13. Save yourself ironing time. Take your clothes out of the dryer before they're completely dry - they'll iron much quicker and you'll use less energy on your drier.

How to save gas around the home with our money-saving tips

There’s a lot you can do to use less gas around your home - here are just a few of them.

14. Install a smart meter. If your supplier offers smart meters to customers like you, it’s a no-brainer to install one. By clearly indicating where you’re spending the most on your energy, you can take steps to cut down usage wherever possible and save money.

15. Upgrade your gas appliances. With more energy-efficient appliances on the market than ever before, make sure you’re investing in the models which use gas in the most efficient way.

16. Invest in a smart thermostat.A smart thermostat will enable you to track your gas usage and make adjustments when it comes to using less.

How to save electricity around the home with our money-saving tips

Similarly to gas, there are a few changes you can make around your home that could help cut down your average electricity usage and the amount of money you have to spend.

17. Use energy-saving lightbulbs. A lot of electricity is used in lighting your home, but you can use less energy by investing in specific energy-saving lightbulbs, which are readily available. You won’t lose any light, and you’ll save money too.

18. Install dimmer switches. This way you’ll be able to light a room as much as you need, which means you can tailor the amount of electricity you’ll be using to do so.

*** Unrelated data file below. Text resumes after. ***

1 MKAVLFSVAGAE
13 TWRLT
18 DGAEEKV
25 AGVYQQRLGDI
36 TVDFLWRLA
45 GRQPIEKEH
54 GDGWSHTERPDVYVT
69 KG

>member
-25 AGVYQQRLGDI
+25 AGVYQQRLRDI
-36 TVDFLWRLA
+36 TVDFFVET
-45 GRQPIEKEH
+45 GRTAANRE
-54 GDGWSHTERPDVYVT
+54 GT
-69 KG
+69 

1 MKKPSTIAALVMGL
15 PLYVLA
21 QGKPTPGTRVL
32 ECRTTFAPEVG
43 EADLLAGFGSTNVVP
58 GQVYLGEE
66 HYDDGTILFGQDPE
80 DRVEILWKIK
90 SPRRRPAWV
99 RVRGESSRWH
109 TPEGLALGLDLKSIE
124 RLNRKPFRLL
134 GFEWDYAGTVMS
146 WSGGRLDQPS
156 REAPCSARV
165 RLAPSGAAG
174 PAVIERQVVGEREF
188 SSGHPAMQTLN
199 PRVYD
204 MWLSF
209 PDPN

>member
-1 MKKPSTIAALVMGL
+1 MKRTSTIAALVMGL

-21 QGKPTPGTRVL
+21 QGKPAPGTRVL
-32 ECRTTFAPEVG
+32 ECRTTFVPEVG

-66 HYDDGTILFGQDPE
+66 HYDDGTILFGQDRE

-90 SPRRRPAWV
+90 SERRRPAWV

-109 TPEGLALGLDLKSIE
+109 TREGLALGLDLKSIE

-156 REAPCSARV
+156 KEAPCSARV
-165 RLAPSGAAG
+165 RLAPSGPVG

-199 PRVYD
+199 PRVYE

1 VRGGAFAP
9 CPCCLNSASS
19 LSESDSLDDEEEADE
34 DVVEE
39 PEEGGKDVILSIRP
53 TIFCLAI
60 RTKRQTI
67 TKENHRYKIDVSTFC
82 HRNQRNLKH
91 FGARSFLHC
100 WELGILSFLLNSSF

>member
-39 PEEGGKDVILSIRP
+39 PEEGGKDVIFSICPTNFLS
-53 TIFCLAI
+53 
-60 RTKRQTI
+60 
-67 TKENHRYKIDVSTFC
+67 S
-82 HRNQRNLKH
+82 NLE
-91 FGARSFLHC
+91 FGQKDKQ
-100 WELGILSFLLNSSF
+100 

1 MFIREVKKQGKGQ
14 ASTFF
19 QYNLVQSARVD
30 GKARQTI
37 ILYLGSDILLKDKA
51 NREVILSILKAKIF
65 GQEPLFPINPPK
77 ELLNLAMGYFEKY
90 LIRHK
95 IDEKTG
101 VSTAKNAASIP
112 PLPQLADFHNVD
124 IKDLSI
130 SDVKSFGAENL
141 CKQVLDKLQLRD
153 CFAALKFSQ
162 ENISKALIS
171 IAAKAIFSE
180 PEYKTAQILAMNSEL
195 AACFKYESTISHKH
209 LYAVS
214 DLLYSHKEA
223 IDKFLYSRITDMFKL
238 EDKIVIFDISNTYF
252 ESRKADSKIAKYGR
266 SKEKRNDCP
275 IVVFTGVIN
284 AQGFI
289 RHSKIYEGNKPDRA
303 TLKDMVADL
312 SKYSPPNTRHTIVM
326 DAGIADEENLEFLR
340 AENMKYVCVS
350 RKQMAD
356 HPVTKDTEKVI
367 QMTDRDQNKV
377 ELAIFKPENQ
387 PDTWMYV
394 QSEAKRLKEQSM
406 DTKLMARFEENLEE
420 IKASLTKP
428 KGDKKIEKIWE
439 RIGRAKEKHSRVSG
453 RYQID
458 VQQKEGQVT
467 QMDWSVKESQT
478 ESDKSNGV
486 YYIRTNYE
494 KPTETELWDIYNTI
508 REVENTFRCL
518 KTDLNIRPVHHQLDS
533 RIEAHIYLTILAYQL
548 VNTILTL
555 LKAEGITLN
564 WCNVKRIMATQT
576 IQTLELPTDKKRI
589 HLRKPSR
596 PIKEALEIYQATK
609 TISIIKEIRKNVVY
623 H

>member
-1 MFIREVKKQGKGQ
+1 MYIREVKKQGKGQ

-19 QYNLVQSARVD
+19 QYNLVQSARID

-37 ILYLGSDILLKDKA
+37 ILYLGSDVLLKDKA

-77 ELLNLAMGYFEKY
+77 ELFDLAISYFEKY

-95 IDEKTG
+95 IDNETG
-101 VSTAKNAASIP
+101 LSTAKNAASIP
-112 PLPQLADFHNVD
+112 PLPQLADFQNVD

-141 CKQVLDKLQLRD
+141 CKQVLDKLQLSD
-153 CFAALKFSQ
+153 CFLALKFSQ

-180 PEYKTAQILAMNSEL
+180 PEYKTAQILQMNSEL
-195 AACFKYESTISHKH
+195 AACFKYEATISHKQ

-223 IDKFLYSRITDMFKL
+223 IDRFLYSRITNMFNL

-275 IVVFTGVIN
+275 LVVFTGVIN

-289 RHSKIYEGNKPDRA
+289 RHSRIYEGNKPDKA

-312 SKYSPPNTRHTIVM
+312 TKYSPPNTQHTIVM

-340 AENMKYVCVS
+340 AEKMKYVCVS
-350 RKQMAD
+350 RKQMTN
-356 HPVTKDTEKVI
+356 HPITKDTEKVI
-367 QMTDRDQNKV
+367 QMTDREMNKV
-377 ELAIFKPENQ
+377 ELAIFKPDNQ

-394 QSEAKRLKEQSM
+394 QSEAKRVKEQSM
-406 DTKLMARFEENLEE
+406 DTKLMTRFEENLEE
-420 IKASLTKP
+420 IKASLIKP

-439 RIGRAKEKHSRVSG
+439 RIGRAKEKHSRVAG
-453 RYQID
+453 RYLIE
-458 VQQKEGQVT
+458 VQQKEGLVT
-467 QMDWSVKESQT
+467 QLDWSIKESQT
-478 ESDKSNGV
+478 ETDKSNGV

19. Use energy-efficient electric appliances. Some appliances, like dishwashers, run on electricity as opposed to gas, so it’s worth seeking out the most energy-efficient models to ensure you’re not spending more than you need to. Look for models rated A+++ by the EU as a general guide.

20. Don’t leave anything plugged in that isn’t being used. A lot of wasted electricity occurs through leaving appliances plugged in that aren’t being used. Even charger cables that don’t have anything plugged into them, but are still connected to the socket, can waste electricity, so it’s often better to err on the side of caution by unplugging anything that isn’t being actively used and switching the power off at the plug.

Use insulation and home improvements to save energy and money

During the winter, insulation is one of the key ways you can bring down your energy costs when it comes to heating your home. Here’s how.

21. Insulate the loft. A quarter of your home’s heat is lost through the roof as warm air rises, and older properties that already have insulation in place may not have the recommended levels, particularly if it was installed in the 1970s or 1980s. It’s therefore vital to ensure that your loft or attic space is properly insulated to prevent that heat loss.

22. Double that glazing. If you’ve got single glazing (or a lot of heat is being lost through the doors and windows), install double glazing to more efficiently trap heat.

23. Insulate the walls. Whether you have cavity walls or solid walls, both can be insulated (or re-insulated) to encourage heat retention. There are now government-backed full and partial grants available to help you pay for insulation if your home has cavity walls.You can also insulate gaps between the floor and skirting boards.

24. Insulate hot water pipes. Uninsulated water pipes mean it takes longer for hot water to become hot while it’s running. Insulating the pipes will help prevent water wastage.

25. Get free solar panels. Having solar panels installed on your house could save you as much as a third on your electricity bills.

26. Apply for an energy-saving grant. There are plenty of energy-saving grants available to help with the cost of home improvements.